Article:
Pelvic pain can happen between the belly button and the hips and groin. Chronic pelvic pain is pain that lasts for 6 months or more. It is often hard to locate the source of the pain. Problems in the intestines, nerves, bladder, and prostate can cause pelvic pain.

Male Pelvic Organs
Male pelvis lateral

Includes bladder, prostate (under bladder), and the colon.

© Nucleus Medical Media, Inc.


Many health problems can cause chronic pelvic pain such as:

Risk Factors

Having any of the problems listed above will make the chances of pain in your pelvis higher.


Common symptoms are:

  • Constant pain or dull ache in the pelvis
  • Burning, shooting pain
  • Urgent need to pass stool or urine
  • Pain that comes and goes
  • Pain that ranges from mild to severe
  • Pain with certain activities
  • Pain while sitting for a long time


You will be asked about your symptoms and health history. A physical exam will be done. You may be asked to keep a pain diary. Write down when your pain happens, how it feels, and how long it lasts.

You may also have:


Pelvic pain is treated based on what's causing it. It may involve one or more methods. Common ones are:


  • Antibiotics to treat certain types of infections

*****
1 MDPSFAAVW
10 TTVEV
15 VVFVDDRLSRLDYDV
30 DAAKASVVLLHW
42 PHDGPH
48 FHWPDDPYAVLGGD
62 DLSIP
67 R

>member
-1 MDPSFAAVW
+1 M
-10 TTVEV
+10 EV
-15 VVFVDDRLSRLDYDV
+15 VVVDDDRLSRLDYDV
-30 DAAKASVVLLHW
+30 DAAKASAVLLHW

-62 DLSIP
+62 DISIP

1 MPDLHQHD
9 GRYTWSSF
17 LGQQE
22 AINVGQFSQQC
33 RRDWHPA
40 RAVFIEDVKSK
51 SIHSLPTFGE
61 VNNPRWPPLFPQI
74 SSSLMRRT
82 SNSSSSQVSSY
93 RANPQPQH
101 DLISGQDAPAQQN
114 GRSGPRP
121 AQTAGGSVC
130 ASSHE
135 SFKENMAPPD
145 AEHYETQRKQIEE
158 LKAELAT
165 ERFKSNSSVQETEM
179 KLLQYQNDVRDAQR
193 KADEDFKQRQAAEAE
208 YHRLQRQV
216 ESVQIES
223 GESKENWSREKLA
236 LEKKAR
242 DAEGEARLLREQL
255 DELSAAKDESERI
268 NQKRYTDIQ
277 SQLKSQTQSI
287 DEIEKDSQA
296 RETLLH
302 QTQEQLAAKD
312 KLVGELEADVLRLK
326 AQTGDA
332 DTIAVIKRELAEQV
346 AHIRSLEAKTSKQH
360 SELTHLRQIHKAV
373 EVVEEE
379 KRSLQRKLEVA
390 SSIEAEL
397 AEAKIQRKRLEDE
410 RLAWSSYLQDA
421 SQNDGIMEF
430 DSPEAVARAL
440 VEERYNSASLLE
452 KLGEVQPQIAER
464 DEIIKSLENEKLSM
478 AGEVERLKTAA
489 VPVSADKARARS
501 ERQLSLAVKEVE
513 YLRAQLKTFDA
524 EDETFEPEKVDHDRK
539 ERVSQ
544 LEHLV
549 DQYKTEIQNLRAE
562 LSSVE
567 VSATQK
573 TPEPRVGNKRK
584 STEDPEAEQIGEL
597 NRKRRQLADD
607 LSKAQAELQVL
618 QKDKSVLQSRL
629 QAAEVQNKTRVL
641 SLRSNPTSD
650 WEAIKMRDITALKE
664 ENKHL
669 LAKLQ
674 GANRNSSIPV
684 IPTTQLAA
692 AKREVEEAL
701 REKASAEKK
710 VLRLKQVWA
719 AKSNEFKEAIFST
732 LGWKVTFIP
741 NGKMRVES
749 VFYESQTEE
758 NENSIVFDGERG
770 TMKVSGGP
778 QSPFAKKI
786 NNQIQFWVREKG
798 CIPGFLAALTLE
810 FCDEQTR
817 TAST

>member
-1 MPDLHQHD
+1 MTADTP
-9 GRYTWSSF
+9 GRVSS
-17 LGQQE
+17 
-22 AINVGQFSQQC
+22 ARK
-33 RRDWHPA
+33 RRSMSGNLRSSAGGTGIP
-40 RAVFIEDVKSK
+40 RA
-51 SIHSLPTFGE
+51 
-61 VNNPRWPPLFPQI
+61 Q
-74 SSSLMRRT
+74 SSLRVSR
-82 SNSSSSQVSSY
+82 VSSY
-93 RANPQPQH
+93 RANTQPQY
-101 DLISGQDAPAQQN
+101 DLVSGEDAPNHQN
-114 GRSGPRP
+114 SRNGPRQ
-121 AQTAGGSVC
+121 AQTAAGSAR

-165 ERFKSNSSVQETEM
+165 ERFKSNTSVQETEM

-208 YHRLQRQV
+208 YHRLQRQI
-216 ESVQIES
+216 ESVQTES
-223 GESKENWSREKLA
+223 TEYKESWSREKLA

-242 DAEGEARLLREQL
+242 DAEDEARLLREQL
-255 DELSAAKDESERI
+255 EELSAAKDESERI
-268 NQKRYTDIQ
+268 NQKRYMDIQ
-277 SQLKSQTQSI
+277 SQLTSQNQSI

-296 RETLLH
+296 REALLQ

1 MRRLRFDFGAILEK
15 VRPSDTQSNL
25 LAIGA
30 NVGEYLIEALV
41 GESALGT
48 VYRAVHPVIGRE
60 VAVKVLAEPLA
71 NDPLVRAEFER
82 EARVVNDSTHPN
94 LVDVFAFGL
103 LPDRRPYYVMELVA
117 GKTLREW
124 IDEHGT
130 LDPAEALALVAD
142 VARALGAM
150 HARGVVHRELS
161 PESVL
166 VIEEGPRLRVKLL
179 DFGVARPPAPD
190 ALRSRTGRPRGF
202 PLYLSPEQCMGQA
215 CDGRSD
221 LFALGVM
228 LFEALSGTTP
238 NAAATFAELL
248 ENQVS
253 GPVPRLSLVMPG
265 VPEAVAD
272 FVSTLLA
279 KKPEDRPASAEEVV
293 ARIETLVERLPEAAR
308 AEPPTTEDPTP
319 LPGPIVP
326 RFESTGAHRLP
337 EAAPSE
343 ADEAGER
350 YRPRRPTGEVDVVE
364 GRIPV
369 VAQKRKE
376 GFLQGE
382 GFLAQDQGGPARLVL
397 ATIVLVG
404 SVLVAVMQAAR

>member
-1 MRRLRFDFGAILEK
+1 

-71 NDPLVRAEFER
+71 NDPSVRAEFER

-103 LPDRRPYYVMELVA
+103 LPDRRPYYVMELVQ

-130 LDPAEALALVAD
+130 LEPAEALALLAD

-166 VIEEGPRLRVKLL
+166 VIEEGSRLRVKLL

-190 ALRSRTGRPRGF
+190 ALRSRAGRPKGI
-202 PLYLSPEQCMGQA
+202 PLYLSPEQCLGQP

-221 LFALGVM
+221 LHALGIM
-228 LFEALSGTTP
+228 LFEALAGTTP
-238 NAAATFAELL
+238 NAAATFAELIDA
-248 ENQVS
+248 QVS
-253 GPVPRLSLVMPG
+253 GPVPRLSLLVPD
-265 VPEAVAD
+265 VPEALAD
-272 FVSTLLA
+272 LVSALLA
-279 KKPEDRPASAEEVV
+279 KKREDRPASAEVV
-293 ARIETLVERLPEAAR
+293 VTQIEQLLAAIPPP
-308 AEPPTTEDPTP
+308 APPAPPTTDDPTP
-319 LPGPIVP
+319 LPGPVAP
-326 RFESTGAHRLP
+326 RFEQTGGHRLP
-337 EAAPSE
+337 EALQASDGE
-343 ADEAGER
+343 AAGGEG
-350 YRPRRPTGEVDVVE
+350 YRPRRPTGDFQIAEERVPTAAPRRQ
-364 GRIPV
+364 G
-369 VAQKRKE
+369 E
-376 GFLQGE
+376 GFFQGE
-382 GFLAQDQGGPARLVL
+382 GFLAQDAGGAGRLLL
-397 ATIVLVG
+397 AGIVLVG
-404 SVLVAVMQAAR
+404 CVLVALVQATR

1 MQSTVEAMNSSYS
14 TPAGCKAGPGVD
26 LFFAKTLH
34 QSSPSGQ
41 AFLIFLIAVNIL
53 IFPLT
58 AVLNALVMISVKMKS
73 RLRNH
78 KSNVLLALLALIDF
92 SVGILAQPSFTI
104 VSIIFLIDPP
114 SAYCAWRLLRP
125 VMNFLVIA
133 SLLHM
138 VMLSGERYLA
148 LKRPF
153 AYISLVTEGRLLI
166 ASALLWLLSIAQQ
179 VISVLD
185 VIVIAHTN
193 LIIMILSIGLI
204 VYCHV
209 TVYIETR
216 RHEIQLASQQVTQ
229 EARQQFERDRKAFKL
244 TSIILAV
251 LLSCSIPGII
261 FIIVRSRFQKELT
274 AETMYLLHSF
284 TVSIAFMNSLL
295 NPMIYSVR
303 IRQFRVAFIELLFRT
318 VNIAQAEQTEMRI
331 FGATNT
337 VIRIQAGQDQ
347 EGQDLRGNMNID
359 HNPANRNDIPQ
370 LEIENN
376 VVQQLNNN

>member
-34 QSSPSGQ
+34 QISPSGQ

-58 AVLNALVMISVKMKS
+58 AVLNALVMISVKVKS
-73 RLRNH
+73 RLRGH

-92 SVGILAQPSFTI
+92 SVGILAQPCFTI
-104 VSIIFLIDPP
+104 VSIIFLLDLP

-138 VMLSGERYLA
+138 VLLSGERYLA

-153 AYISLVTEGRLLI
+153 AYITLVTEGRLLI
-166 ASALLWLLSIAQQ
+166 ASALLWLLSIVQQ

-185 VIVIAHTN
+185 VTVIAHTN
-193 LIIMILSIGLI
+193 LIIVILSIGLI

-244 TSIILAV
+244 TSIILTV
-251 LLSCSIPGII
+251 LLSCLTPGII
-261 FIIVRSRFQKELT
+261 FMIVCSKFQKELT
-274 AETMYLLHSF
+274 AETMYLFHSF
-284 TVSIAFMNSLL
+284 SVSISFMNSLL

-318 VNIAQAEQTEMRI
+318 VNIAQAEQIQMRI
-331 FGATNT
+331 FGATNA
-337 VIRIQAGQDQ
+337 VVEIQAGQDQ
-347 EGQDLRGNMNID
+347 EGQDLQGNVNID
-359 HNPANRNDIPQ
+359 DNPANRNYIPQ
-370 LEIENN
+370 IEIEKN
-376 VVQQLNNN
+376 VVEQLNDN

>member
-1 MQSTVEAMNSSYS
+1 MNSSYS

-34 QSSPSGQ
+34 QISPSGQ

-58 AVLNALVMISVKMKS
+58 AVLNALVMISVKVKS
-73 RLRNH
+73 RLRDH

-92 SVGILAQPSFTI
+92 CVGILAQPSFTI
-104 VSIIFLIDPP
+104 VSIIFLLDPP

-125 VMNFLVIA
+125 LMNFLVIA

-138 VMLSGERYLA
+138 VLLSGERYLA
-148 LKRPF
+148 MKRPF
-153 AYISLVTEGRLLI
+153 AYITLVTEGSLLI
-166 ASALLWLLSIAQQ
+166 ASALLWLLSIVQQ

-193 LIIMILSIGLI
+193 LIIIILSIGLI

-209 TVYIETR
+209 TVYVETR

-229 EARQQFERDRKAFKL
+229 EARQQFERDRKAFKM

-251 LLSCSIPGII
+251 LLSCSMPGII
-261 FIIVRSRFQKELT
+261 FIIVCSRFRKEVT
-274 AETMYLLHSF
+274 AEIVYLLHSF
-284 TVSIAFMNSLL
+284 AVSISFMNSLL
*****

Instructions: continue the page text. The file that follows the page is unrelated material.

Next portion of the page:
• Pain relievers
  • Antidepressants
  • Muscle relaxers

Alternative Therapies

Other Methods

Chronic pelvic pain can also be treated with:

  • Nerve blocks
  • Surgery—the type depends on what's causing the pain
  • Counseling—to better help you cope with stress and pain


Chronic pelvic pain not be preventable. It has many causes. If you're at high risk for problems, talk to your doctor.


Family Doctor—American Academy of Family Physicians

International Pelvic Pain Society


Canadian Association of Gastroenterology

The College of Family Physicians of Canada


Chronic pelvic pain. Family Doctor—American Academy of Family Physicians website. Available at: Updated July 19, 2017. Accessed August 23, 2018.

Chronic prostatitis/chronic pelvic pain syndrome. EBSCO DynaMed Plus website. Available at: Updated February 29, 2016. Accessed August 23, 2018.

Levy BS. The complex nature of chronic pelvic pain. J Fam Pract. 2007;56(3 Suppl Diagnosis):S16-S17.

Pelvic pain. Merck Manual Professional Version website. Available at: Updated November 2016. Accessed August 23, 2018.

5/18/2015 DynaMed Plus Systematic Surveillance Zhang R, Chomistek AK, et al. Physical activity and chronic prostatitis/chronic pelvic pain syndrome. Med Sci Sports Exerc. 2015 Apr;47(4):757-764.

Last reviewed May 2018 by EBSCO Medical Review Board Marcin Chwistek, MD  Last Updated: 8/23/2018